Tennessee Valley Woodworkers
   Vol. 20/ Issue 5              May 2005                Editor: Tom Gillard Jr. 

Meeting Notice:
The next meeting of the TN Valley Woodworkers
Will be held, May 17th at 7:00 p.m. in the
 Duck River Electric Building, Decherd, TN
All interested woodworkers are invited!

Please remember, in your thoughts and prayers, all our Troops around the world and those on the way home.

The following people have agreed to serve as contacts for their particular skills.  If you have questions, suggestions for activities, or other comments relating to these skills, please call these folks.  Their interest is to help the club better serve their area of expertise.  Your participation with them will help them achieve that goal.
                                Design:        Tom Cowan    967-4835                            Finishing:       Phil Bishop          967-4626
                                Turning:        Tom Church   967-4460                            Carving:        Harry May           962-0215
                                Sharpening:    Bob Reese   728-7974                              Joinery:        Ross Roepke       455-9140
Maurice Ryan  962-1555   Health and Safety

List of Club Officers

                                                                                                President:          Loyd Ackerman
                                                                                                V. President:       Tom Cowan
                                                                                                Secretary:          Chuck Taylor
                                                                                                Treasurer:          Henry Davis
                                                                                                 Publicity:          Larry Bowers
                                                                                                 Newsletter Editor: Tom Gillard Jr.
                                                                                                Web-Master:  Richard Gulley
Calendar of Events:

May 14:  Turning Bee –– Tom Cowan's place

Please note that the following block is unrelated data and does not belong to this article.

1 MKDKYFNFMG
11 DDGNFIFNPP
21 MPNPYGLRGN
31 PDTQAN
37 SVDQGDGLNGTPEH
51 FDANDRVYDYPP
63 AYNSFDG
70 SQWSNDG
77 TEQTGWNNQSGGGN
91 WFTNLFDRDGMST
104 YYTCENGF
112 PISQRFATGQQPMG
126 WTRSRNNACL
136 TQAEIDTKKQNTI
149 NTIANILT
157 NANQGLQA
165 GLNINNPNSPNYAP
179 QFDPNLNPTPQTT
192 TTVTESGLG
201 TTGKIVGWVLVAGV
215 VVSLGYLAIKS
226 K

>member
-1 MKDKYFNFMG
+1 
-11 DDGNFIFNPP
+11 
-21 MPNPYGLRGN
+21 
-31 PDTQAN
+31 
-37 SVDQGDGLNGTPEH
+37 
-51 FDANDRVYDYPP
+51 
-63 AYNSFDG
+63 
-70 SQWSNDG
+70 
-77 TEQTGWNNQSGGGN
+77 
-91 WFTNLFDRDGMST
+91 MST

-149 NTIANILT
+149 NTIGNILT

May 21: Picnic –– Belvedere Falls Mill

September 19: CC Fair –– 24 Manchester

October:  Fall Seminar –– To Be Determined

December 9th:: Holiday Party / 20th: Anniversary celebration at American Legion in Tullahoma.

This is a special message for those intending to attend the TVW Turning Bee at Tom Cowan's shop on May 14.  There will be an informal "Instant Gallery" at the event.  Attendees are encouraged to bring a sample of their wood turnings to exhibit in the gallery.  There will be no formal presentation involved.   Please pass the word along to those without email.   If you have any questions concerning the Turning Bee please email me or call me at 393-3191. Henry


Greetings Fellow Club Members!  Your Picnic Committee wanted me to remind you to check your calendars and be sure the 21st is marked for the club picnic/auction.

 The Picnic is at Falls Mills on May 21st, arrive at 5:00 PM.
Bring a covered dish, the Club will furnish BBQ and solf drinks.
Bring a lawn chair.
Bring an item or two for the Auction.  This is the club's major fundraiser, so please be generous, items you have made always bring a premium price.

If you have questions or comments please email or call me, Henry, at 393-3191.

 Directions to Falls Mill:
From Winchester take US-64 West. Go approx. 11 miles.
Turn right on Old Salem Lexie Rd. go 1.2 miles
Turn left on Falls Mill Rd. go .2 miles
Mill on the right.

See you on the 21th,

The Club will be selling tickets for two drawings to be held at the Club picnic on May 21 at Falls Mill.  Drawing prizes are the Delta Dust Collector donated by the Delta development team that did the program in February and a Jet Mini Lathe donated by General Industrial Supply.   Tickets will continue on sale at the Club meetings in April and May and again at the picnic itself.  Consider this as a donation to the Club with a chance to win a great prize.
Tickets will be available for $3 each or 2 for $5 to Club members and guests.  There will be two boxes.  One for white tickets and another for red.  Purchasers are to write their names on the back of the ticket half to be put into the appropriate box.   You do not need to be present to win.
A third item, the router bit set donated by Wayne Sutter of Woodline at the March meeting, will be auctioned at the picnic and will go to the highest bidder.